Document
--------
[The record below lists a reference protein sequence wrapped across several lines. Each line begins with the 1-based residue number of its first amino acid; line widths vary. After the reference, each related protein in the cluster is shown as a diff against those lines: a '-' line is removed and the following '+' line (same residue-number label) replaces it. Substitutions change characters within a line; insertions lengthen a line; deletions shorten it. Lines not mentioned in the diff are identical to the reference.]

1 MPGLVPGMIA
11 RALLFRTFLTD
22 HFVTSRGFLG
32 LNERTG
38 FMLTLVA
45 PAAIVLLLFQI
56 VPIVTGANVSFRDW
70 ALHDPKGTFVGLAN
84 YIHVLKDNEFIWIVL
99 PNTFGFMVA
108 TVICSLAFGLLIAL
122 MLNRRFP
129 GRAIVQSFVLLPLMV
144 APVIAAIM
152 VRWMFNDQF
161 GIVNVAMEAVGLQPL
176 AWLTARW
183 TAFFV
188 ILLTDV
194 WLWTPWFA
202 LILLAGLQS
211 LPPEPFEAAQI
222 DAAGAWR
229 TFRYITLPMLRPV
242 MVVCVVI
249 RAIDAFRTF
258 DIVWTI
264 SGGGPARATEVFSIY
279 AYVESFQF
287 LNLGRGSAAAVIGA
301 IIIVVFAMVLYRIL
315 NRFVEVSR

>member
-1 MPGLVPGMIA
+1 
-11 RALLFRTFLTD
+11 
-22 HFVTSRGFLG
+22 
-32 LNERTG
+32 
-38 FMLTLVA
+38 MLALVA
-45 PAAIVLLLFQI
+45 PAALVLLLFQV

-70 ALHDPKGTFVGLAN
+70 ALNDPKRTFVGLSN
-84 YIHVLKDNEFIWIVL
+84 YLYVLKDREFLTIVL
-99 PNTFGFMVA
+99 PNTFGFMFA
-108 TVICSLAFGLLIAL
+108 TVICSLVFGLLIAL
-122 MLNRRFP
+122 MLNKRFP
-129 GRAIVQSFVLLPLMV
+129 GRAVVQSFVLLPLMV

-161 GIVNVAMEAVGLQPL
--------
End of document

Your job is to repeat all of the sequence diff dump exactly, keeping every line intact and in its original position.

[The record below lists a reference protein sequence wrapped across several lines. Each line begins with the 1-based residue number of its first amino acid; line widths vary. After the reference, each related protein in the cluster is shown as a diff against those lines: a '-' line is removed and the following '+' line (same residue-number label) replaces it. Substitutions change characters within a line; insertions lengthen a line; deletions shorten it. Lines not mentioned in the diff are identical to the reference.]

1 MPGLVPGMIA
11 RALLFRTFLTD
22 HFVTSRGFLG
32 LNERTG
38 FMLTLVA
45 PAAIVLLLFQI
56 VPIVTGANVSFRDW
70 ALHDPKGTFVGLAN
84 YIHVLKDNEFIWIVL
99 PNTFGFMVA
108 TVICSLAFGLLIAL
122 MLNRRFP
129 GRAIVQSFVLLPLMV
144 APVIAAIM
152 VRWMFNDQF
161 GIVNVAMEAVGLQPL
176 AWLTARW
183 TAFFV
188 ILLTDV
194 WLWTPWFA
202 LILLAGLQS
211 LPPEPFEAAQI
222 DAAGAWR
229 TFRYITLPMLRPV
242 MVVCVVI
249 RAIDAFRTF
258 DIVWTI
264 SGGGPARATEVFSIY
279 AYVESFQF
287 LNLGRGSAAAVIGA
301 IIIVVFAMVLYRIL
315 NRFVEVSR

>member
-1 MPGLVPGMIA
+1 
-11 RALLFRTFLTD
+11 
-22 HFVTSRGFLG
+22 
-32 LNERTG
+32 
-38 FMLTLVA
+38 MLALVA
-45 PAAIVLLLFQI
+45 PAALVLLLFQV

-70 ALHDPKGTFVGLAN
+70 ALNDPKRTFVGLSN
-84 YIHVLKDNEFIWIVL
+84 YLYVLKDREFLTIVL
-99 PNTFGFMVA
+99 PNTFGFMFA
-108 TVICSLAFGLLIAL
+108 TVICSLVFGLLIAL
-122 MLNRRFP
+122 MLNKRFP
-129 GRAIVQSFVLLPLMV
+129 GRAVVQSFVLLPLMV

-161 GIVNVAMEAVGLQPL